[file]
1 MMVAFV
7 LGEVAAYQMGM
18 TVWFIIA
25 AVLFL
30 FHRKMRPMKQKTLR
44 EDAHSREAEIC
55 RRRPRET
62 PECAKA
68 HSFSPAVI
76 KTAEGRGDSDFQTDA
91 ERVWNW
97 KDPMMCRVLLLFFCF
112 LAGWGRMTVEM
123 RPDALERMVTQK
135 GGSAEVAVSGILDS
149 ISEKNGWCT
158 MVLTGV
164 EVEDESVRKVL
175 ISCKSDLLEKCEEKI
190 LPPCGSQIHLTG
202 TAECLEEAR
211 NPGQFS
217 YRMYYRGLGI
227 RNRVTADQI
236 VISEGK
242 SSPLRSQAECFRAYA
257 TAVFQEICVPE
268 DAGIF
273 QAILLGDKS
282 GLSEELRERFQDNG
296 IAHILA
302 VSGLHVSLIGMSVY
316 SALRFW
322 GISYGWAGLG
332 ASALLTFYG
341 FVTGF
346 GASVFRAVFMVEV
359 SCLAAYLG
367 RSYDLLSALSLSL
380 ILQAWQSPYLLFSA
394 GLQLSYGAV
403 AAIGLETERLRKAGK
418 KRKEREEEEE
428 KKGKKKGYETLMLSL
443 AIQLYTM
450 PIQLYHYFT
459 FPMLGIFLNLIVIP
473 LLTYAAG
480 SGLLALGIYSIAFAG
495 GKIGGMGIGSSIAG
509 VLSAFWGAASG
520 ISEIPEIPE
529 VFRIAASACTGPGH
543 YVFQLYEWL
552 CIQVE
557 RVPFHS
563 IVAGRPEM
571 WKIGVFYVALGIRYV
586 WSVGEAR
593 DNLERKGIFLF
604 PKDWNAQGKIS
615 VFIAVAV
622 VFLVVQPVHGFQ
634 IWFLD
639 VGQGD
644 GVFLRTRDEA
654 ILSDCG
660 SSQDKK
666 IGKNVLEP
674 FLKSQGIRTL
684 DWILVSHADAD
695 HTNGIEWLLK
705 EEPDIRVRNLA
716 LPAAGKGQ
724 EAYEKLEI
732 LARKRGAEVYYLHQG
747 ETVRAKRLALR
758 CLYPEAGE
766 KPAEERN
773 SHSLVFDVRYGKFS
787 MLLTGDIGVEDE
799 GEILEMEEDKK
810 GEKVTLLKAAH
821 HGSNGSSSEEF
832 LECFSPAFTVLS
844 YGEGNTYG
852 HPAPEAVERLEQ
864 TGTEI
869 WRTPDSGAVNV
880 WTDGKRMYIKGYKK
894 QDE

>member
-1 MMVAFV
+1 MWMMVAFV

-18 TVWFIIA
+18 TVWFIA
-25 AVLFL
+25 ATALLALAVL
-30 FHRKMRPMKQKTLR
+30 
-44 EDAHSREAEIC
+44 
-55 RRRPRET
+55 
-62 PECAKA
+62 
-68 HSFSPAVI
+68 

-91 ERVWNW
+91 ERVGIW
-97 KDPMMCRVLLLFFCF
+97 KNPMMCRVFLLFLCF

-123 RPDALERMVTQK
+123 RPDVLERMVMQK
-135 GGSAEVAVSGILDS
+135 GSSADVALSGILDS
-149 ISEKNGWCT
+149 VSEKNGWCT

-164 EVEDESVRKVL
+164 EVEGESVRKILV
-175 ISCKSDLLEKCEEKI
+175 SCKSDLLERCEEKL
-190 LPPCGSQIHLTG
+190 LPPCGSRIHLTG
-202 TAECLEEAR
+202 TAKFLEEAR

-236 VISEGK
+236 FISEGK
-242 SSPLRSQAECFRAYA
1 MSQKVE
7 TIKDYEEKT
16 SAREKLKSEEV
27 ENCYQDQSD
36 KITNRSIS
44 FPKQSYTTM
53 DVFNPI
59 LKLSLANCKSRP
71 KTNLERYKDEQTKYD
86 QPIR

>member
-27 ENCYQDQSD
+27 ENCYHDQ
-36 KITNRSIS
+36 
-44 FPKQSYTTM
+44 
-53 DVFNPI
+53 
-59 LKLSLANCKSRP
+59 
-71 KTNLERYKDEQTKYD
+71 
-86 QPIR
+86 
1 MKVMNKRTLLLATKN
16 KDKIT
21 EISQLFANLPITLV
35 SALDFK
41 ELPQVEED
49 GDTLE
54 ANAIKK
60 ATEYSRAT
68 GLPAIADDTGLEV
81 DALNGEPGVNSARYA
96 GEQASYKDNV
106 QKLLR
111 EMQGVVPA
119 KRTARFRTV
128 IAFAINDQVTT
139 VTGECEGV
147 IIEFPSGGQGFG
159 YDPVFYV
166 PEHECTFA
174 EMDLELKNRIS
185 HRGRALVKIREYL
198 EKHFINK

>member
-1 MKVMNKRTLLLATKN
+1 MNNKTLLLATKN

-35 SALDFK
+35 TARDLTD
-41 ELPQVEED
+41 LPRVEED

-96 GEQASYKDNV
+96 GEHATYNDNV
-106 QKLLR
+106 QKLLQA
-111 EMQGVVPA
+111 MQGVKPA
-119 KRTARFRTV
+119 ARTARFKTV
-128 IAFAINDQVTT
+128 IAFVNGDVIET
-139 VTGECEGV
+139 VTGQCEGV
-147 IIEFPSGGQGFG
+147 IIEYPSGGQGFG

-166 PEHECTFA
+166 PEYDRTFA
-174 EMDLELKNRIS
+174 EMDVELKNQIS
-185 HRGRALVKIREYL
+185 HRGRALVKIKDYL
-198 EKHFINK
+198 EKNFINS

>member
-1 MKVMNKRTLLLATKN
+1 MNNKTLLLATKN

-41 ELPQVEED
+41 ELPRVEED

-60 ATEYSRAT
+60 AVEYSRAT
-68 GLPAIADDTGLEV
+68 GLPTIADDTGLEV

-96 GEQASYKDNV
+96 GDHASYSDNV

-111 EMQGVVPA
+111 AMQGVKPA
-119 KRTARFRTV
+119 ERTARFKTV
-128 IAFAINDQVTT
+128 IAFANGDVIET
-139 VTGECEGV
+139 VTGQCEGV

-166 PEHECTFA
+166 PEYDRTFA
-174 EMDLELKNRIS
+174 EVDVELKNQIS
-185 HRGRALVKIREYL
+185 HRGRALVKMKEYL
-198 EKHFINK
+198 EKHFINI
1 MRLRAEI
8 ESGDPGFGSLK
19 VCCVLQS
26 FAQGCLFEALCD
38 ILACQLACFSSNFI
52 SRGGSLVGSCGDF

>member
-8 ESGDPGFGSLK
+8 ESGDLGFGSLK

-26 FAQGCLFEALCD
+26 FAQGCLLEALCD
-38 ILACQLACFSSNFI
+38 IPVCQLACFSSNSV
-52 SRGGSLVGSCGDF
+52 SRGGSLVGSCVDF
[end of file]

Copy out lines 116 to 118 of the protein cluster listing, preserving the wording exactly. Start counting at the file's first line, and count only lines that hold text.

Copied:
+135 GSSADVALSGILDS
-149 ISEKNGWCT
+149 VSEKNGWCT